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Newton's Law of Cooling equation

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Problem
From Newton's Law of Cooling, we can use the differential equation

dT/dt= -k(T-Ts)

where Ts is the surrounding temperature, k is a positive constant, and T is the temperature.

Let [tex]\tau[/tex] be the time at which the initial temperature difference T0-Ts has been reduced by half. Find the relation between k and [tex]\tau[/tex].


Work

I have found the temperature equation for the object to be

T(t) = Ts + (T0-Ts)e-kt

If the initial temperature difference is reduced by half, i tried

T(t) = Ts + 0.5(T0-Ts)e-kt

but couldn't solve it any further. Could someone please shed some light on what i should do next?
 

Answers and Replies

  • #2
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[
I have found the temperature equation for the object to be

T(t) = Ts + (T0-Ts)e-kt
This seems to be right, but here:

If the initial temperature difference is reduced by half, i tried

T(t) = Ts + 0.5(T0-Ts)e-kt
you made some mistake with the parameter t. If we set notation

[tex]
\Delta T(t) = T(t) - T_s,
[/tex]

then the equation you want to solve is

[tex]
\Delta T(\tau) = \frac{1}{2}\Delta T(0).
[/tex]
 
  • #3
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Oh thanks for replying, i was able to get the correct answer.

k [tex]\tau[/tex] = ln2

However, I'm still a bit unclear of why T([tex]\tau[/tex])-Ts and T0-Ts canceled out during calculation. Or do T([tex]\tau[/tex]) and T0 equal? Also why isn't the 0.5 placed like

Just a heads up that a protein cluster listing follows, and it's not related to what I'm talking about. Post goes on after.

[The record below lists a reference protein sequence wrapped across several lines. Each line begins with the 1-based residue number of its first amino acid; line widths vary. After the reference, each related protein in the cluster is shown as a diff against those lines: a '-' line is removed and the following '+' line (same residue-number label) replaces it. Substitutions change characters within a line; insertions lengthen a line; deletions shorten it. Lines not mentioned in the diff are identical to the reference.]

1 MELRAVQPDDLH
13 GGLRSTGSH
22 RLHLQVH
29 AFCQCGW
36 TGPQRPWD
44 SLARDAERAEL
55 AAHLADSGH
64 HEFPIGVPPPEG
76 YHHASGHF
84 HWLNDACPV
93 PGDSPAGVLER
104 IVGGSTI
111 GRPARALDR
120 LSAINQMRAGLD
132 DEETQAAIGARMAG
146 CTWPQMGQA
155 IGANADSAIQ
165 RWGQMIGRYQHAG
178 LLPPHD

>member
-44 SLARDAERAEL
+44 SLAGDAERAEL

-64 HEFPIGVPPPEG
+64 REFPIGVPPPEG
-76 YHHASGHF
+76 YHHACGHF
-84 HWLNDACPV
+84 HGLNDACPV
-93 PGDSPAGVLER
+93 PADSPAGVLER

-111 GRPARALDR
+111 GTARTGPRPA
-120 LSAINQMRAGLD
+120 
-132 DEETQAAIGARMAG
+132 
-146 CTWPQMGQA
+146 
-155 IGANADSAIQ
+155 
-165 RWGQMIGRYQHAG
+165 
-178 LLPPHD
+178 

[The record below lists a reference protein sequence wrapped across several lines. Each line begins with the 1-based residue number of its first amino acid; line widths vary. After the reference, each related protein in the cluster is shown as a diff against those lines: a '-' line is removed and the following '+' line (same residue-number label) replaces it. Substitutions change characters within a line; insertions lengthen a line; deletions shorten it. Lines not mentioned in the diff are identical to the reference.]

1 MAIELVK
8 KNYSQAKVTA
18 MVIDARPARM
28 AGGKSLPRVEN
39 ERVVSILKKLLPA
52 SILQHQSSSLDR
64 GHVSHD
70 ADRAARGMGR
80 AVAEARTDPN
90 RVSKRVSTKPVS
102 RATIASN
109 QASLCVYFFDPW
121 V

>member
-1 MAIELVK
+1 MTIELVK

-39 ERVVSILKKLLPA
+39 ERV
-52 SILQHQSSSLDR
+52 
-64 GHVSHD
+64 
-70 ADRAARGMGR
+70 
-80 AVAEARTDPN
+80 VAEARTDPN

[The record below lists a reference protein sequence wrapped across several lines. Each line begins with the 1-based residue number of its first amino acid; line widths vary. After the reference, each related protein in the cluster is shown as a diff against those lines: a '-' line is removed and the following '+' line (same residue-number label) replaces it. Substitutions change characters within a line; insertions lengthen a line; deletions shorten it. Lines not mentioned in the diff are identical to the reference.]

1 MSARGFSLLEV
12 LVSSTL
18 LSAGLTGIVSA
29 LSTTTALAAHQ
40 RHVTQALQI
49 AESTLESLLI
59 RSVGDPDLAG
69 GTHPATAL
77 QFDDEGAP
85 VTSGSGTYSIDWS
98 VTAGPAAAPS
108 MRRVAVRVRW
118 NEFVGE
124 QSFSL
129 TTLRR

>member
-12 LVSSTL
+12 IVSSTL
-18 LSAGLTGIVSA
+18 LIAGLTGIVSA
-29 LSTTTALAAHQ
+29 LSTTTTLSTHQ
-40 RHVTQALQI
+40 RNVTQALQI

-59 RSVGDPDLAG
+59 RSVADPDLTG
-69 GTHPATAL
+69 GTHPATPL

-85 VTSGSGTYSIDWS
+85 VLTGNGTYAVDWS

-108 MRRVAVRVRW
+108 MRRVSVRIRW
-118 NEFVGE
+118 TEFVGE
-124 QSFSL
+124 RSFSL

T([tex]\tau[/tex]) = Ts + 0.5(T0-Ts)e-k[tex]\tau[/tex], but instead

0.5[T([tex]\tau[/tex])-Ts] = (T0-Ts)e-k[tex]\tau[/tex]


Thanks again!
 
Last edited:
  • #4
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Oh thanks for replying, i was able to get the correct answer.

k [tex]\tau[/tex] = ln2
The use of latex like this doesn't seem to be working very well. At least my browser makes that look like [tex]k^{\tau}=\textrm{ln}(2)[/tex], although you are most certainly meaning [tex]k\tau = \textrm{ln}(2)[/tex].

However, I'm still a bit unclear of why T([tex]\tau[/tex])-Ts and T0-Ts canceled out during calculation. Or do T([tex]\tau[/tex]) and T0 equal? Also why isn't the 0.5 placed like

T([tex]\tau[/tex]) = Ts + 0.5(T0-Ts)e-k[tex]\tau[/tex], but instead

0.5[T([tex]\tau[/tex])-Ts] = (T0-Ts)e-k[tex]\tau[/tex]
It looks like you are getting the correct result, because you know what it is, and you are arriving at it "by force". :wink: Just try to chop the problem into smaller pieces, so that you can control it. We want this:

[tex]
\Delta T(\tau) = \frac{1}{2} \Delta T(0)\quad\quad\quad\quad (1)
[/tex]

where the temperature difference at each instant is given by

[tex]
\Delta T(t) = T(t) - T_s = (T_0-T_s) e^{-k t}.
[/tex]

So onto the left side of the equation (1) we get

[tex]
(T_0 - T_s)e^{-k\tau}
[/tex]

and on the right side

[tex]
\frac{1}{2} (T_0 - T_s)e^{-k\cdot 0}.
[/tex]

See how things go then?
 
  • #5
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Oh yeah i see it now, thanks a lot jostpuur. As for the latex inputs, I think I will go look for some tutorials on this forum. :rofl:
 

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